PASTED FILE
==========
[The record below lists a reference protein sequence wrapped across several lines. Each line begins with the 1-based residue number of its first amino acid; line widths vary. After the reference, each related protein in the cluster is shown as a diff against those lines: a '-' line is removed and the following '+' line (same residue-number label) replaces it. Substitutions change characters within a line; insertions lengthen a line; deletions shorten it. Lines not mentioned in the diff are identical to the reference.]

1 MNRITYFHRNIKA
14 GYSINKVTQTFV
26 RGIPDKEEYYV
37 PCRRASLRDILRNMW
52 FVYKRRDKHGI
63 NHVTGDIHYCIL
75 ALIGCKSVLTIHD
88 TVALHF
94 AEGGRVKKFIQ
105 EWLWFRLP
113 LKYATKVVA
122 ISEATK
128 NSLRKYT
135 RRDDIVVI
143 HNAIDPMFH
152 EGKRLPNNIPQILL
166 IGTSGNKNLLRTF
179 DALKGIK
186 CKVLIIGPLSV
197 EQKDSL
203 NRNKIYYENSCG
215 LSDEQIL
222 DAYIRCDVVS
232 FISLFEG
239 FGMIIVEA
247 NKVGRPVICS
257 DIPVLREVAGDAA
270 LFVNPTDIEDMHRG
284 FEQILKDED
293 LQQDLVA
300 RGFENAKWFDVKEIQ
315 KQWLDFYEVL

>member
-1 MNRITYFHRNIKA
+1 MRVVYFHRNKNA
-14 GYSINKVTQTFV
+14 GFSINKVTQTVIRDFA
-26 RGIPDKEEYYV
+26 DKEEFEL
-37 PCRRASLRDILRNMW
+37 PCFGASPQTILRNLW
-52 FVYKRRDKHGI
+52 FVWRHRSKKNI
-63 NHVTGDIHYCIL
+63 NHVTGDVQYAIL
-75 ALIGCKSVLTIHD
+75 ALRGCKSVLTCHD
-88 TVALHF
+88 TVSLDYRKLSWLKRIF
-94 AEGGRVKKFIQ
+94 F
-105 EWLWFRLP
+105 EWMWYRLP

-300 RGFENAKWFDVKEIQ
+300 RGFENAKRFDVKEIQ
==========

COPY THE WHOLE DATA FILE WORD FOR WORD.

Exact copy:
[The record below lists a reference protein sequence wrapped across several lines. Each line begins with the 1-based residue number of its first amino acid; line widths vary. After the reference, each related protein in the cluster is shown as a diff against those lines: a '-' line is removed and the following '+' line (same residue-number label) replaces it. Substitutions change characters within a line; insertions lengthen a line; deletions shorten it. Lines not mentioned in the diff are identical to the reference.]

1 MNRITYFHRNIKA
14 GYSINKVTQTFV
26 RGIPDKEEYYV
37 PCRRASLRDILRNMW
52 FVYKRRDKHGI
63 NHVTGDIHYCIL
75 ALIGCKSVLTIHD
88 TVALHF
94 AEGGRVKKFIQ
105 EWLWFRLP
113 LKYATKVVA
122 ISEATK
128 NSLRKYT
135 RRDDIVVI
143 HNAIDPMFH
152 EGKRLPNNIPQILL
166 IGTSGNKNLLRTF
179 DALKGIK
186 CKVLIIGPLSV
197 EQKDSL
203 NRNKIYYENSCG
215 LSDEQIL
222 DAYIRCDVVS
232 FISLFEG
239 FGMIIVEA
247 NKVGRPVICS
257 DIPVLREVAGDAA
270 LFVNPTDIEDMHRG
284 FEQILKDED
293 LQQDLVA
300 RGFENAKWFDVKEIQ
315 KQWLDFYEVL

>member
-1 MNRITYFHRNIKA
+1 MRVVYFHRNKNA
-14 GYSINKVTQTFV
+14 GFSINKVTQTVIRDFA
-26 RGIPDKEEYYV
+26 DKEEFEL
-37 PCRRASLRDILRNMW
+37 PCFGASPQTILRNLW
-52 FVYKRRDKHGI
+52 FVWRHRSKKNI
-63 NHVTGDIHYCIL
+63 NHVTGDVQYAIL
-75 ALIGCKSVLTIHD
+75 ALRGCKSVLTCHD
-88 TVALHF
+88 TVSLDYRKLSWLKRIF
-94 AEGGRVKKFIQ
+94 F
-105 EWLWFRLP
+105 EWMWYRLP

-300 RGFENAKWFDVKEIQ
+300 RGFENAKRFDVKEIQ